My Sizzix project this week is all about Hanukkah. The 3D Pop-up Gift Card Holder designed by Karen Burniston is just perfect for a Hanukkah card and since I won this Die I could make the card with the colors of my choice. Hanukkah is the festival of lights, so all the colors of the card are bright and fiery.
For those of you who don't know what Hanukkah is all about here is the story:
Hanukkah is a Jewish holiday celebrated in December, for eight days and nights. In Hebrew, the word “hanukkah” means “dedication.” The name reminds us that this holiday commemorates the re-dedication of the holy Temple in Jerusalem following the Jewish victory over the Syrian-Greeks.
In 168 B.C.E. the Jewish Temple was seized by Syrian-Greek soldiers and dedicated to the worship of the god Zeus. This upset the Jewish people, but many were afraid to fight back for fear of reprisals. Then the Syrian-Greek emperor Antiochus made the observance of Judaism an offense punishable by death. Jewish resistance began in the village of Modiin, near Jerusalem. Greek soldiers forcibly gathered the Jewish villages and told them to bow down to an idol, and then eat the flesh of a pig – both practices that are forbidden to Jews. A Greek officer ordered Mattathias, a High Priest, to acquiesce to their demands, but he refused. His five sons and the other villagers attacked the soldiers, killing all of them.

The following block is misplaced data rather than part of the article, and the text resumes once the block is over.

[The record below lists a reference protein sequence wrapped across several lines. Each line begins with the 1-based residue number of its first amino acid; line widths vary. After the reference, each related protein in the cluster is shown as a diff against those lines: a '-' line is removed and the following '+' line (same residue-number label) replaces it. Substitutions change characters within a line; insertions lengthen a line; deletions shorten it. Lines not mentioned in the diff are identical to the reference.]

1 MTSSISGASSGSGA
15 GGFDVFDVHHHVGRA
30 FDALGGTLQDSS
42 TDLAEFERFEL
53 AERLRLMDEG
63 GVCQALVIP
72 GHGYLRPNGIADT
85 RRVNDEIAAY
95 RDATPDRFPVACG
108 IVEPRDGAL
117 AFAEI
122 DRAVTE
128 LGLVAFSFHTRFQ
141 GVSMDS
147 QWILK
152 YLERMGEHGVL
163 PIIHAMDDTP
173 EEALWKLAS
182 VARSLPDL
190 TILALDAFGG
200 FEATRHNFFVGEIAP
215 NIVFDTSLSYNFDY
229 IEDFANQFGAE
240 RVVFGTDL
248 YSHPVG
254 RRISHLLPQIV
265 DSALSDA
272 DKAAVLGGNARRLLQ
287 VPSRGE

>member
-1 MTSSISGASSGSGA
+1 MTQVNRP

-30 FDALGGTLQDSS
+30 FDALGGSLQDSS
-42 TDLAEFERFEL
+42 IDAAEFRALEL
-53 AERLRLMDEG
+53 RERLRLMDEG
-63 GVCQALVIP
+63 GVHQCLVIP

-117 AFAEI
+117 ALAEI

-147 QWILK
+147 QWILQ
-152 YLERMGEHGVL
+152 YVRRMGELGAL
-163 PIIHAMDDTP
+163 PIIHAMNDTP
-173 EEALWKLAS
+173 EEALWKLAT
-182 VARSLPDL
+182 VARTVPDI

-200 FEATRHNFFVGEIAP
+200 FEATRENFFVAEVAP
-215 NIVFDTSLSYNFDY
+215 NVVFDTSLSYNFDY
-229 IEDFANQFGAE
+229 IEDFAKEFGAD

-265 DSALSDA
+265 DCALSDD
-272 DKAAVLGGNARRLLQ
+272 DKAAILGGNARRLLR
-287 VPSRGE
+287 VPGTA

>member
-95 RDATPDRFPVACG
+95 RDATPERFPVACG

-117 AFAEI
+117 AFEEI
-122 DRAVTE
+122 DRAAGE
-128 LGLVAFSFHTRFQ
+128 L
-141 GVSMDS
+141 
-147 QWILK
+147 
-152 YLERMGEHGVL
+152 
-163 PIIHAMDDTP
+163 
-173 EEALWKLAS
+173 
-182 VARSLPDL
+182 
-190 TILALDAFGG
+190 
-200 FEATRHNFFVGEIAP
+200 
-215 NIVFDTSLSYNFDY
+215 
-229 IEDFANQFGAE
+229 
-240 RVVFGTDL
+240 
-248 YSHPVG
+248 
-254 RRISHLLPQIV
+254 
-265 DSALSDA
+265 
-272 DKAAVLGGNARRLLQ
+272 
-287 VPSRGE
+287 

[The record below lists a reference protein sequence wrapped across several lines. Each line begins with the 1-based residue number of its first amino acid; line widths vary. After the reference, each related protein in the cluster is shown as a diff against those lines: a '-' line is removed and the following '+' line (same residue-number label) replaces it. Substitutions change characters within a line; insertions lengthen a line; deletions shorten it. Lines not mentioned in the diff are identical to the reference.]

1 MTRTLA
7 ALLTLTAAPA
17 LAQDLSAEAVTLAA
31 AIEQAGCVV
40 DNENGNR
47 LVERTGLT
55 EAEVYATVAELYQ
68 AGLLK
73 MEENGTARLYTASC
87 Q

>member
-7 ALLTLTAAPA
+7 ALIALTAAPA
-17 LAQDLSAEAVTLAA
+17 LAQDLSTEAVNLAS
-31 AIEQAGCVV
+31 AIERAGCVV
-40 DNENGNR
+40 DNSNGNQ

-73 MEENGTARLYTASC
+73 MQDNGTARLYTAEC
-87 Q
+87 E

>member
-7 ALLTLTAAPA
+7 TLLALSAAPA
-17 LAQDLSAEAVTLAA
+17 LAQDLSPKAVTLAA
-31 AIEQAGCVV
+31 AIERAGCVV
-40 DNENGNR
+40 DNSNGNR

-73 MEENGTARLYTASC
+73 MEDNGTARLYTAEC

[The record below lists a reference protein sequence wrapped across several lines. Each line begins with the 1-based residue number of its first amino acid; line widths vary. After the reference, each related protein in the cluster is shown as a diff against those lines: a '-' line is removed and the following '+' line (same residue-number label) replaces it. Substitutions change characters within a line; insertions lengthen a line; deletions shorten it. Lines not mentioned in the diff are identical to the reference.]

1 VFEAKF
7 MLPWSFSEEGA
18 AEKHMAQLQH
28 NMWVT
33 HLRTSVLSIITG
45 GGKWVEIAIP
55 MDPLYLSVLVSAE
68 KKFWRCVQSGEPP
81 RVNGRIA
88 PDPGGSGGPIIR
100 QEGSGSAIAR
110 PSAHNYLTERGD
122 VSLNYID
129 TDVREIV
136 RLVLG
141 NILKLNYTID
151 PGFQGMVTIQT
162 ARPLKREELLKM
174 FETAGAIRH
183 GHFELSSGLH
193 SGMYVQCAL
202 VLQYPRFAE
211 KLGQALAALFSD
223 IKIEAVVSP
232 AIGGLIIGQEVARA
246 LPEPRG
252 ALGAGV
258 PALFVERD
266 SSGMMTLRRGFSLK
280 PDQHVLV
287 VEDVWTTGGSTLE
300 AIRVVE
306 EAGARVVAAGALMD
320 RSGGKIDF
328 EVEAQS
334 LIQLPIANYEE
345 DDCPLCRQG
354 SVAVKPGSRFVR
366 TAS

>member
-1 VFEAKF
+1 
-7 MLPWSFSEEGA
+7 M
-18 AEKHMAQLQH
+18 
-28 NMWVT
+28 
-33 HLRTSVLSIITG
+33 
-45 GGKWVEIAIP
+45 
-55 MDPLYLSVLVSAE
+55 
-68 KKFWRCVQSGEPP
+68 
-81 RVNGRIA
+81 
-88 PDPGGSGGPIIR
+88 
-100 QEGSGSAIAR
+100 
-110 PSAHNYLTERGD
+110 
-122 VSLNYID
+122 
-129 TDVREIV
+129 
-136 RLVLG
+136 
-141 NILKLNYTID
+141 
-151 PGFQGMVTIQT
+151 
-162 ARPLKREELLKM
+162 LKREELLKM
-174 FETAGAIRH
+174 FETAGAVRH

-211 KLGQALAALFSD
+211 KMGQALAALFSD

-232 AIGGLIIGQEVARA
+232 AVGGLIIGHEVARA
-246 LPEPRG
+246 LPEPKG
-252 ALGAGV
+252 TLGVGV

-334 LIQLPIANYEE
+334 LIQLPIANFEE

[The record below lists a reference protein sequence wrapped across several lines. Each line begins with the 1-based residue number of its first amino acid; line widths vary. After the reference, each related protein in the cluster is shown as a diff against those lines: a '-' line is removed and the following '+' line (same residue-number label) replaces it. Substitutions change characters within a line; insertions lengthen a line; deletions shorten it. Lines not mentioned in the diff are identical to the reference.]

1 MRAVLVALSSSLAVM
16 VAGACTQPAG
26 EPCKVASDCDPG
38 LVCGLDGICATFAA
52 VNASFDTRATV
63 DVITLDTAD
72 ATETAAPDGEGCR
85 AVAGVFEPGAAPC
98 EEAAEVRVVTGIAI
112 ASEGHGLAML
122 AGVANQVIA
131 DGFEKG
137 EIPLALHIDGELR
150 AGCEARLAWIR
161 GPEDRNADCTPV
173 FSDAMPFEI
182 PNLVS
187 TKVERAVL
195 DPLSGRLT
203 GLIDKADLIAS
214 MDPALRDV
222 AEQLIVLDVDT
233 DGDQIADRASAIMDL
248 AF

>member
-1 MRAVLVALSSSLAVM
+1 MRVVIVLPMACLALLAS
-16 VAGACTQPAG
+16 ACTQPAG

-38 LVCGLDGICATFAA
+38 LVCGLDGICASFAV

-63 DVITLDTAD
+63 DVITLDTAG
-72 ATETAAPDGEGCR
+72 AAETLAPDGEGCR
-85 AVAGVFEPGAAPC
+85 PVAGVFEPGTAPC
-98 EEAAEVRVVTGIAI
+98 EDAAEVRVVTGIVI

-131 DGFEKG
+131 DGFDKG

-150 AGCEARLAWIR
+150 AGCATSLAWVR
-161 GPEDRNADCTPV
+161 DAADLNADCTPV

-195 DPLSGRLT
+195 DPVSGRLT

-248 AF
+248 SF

Mattathias and his family went into hiding in the mountains, where other Jews wishing to fight against the Greeks joined them. Eventually they succeeded in retaking their land from the Greeks. These rebels became known as the Maccabees, or Hasmoneans.
Once the Maccabees had regained control they returned to the Temple in Jerusalem that was spiritually defiled by being used for the worship of foreign gods and also by practices such as sacrificing swine. Jewish troops were determined to purify the Temple by burning ritual oil in the Temple’s menorah for eight days. But to their dismay, they discovered that there was only one day's worth of oil left in the Temple. They lit the menorah anyway and to their surprise the small amount of oil lasted the full eight days.
This is the miracle of the Hanukkah oil that is celebrated every year when Jews light a special menorah known as a hanukkiyah for eight days. One candle is lit on the first night of Hanukkah, two on the second, and so on, until eight candles are lit.
Other Hanukkah traditions are:
Spinning the dreidel: A popular Hanukkah game of spinning the dreidel, which is a four-sided top with Hebrew letters written on each side. Gelt, which are chocolate coins covered with tin foil, are part of this game.
Eating fried foods: Because Hanukkah celebrates the miracle of oil, it is traditional to eat fried foods such as latkes (pancakes made out of potatoes and fried in oil) and sufganiyot (jelly-filled donuts that are fried) during the holiday.
The card is embellished with Hanukkah symbols like candles and dreidels, which are all made with paper piecing technique. I also added the wrap of the Hanukkah Gelt to give it a little flair. The title on the card sais: Happy Hanukkah.
Make sure to keep hopping to see all the wonderful creations. You can find the complete artists' list on the Sizzix blog
Happy Hanukkah to everyone!